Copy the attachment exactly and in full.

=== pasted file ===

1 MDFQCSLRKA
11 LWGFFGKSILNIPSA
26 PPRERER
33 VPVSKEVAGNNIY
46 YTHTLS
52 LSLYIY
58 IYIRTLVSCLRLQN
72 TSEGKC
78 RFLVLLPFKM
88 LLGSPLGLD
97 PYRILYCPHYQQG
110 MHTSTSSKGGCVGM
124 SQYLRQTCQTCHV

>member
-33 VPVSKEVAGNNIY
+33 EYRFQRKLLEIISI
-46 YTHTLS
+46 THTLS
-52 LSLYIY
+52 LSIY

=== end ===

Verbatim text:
1 MDFQCSLRKA
11 LWGFFGKSILNIPSA
26 PPRERER
33 VPVSKEVAGNNIY
46 YTHTLS
52 LSLYIY
58 IYIRTLVSCLRLQN
72 TSEGKC
78 RFLVLLPFKM
88 LLGSPLGLD
97 PYRILYCPHYQQG
110 MHTSTSSKGGCVGM
124 SQYLRQTCQTCHV

>member
-33 VPVSKEVAGNNIY
+33 EYRFQRKLLEIISI
-46 YTHTLS
+46 THTLS
-52 LSLYIY
+52 LSIY